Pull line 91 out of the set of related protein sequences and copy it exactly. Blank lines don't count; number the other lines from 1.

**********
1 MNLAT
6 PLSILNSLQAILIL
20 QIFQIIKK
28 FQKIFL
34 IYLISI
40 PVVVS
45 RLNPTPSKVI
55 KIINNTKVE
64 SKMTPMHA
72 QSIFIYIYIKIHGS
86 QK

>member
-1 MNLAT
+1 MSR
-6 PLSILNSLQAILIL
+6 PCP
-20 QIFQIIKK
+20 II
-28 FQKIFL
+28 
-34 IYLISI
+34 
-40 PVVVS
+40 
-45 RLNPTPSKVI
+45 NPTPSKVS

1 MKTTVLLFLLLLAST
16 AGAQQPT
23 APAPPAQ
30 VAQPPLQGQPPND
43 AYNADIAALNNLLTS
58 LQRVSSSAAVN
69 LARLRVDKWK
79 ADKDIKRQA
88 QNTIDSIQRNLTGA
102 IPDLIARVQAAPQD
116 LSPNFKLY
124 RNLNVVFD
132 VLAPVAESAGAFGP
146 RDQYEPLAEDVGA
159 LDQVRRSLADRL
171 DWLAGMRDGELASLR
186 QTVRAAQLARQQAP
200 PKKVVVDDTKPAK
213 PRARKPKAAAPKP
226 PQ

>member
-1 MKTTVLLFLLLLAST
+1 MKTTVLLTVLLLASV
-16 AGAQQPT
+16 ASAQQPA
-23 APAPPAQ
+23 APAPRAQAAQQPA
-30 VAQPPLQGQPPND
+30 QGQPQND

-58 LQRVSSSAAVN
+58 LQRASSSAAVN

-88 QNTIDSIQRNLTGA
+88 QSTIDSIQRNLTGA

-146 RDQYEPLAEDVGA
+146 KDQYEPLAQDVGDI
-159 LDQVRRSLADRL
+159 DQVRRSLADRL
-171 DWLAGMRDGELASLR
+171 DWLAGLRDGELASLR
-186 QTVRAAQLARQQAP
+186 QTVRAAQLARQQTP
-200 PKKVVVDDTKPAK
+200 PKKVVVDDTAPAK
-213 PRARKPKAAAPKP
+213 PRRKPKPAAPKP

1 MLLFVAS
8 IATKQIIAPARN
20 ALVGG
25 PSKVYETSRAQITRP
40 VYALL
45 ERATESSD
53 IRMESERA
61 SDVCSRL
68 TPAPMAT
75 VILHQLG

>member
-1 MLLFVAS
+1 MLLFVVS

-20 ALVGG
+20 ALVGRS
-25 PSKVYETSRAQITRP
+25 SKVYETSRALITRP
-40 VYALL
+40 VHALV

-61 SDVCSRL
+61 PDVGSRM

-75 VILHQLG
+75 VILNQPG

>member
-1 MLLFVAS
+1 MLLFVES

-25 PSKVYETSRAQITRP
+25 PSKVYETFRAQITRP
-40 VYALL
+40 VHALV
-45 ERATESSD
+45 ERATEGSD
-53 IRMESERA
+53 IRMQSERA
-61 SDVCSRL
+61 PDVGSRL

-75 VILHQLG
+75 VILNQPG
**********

-61 SDVCSRL